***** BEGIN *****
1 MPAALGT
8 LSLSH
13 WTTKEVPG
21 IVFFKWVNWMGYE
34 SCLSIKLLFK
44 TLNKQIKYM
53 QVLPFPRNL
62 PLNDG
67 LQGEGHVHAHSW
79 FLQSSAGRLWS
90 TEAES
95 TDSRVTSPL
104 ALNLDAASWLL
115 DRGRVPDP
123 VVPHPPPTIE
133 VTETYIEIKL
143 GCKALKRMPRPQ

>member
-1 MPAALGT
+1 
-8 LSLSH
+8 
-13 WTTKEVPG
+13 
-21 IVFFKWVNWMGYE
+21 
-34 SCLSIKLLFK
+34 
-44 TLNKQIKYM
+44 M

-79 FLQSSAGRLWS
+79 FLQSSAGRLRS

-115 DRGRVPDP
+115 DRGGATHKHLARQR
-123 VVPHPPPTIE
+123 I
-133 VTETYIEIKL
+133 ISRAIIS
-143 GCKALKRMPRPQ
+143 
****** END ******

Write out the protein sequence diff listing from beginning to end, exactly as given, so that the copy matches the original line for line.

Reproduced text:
1 MPAALGT
8 LSLSH
13 WTTKEVPG
21 IVFFKWVNWMGYE
34 SCLSIKLLFK
44 TLNKQIKYM
53 QVLPFPRNL
62 PLNDG
67 LQGEGHVHAHSW
79 FLQSSAGRLWS
90 TEAES
95 TDSRVTSPL
104 ALNLDAASWLL
115 DRGRVPDP
123 VVPHPPPTIE
133 VTETYIEIKL
143 GCKALKRMPRPQ

>member
-1 MPAALGT
+1 
-8 LSLSH
+8 
-13 WTTKEVPG
+13 
-21 IVFFKWVNWMGYE
+21 
-34 SCLSIKLLFK
+34 
-44 TLNKQIKYM
+44 M

-79 FLQSSAGRLWS
+79 FLQSSAGRLRS

-115 DRGRVPDP
+115 DRGGATHKHLARQR
-123 VVPHPPPTIE
+123 I
-133 VTETYIEIKL
+133 ISRAIIS
-143 GCKALKRMPRPQ
+143 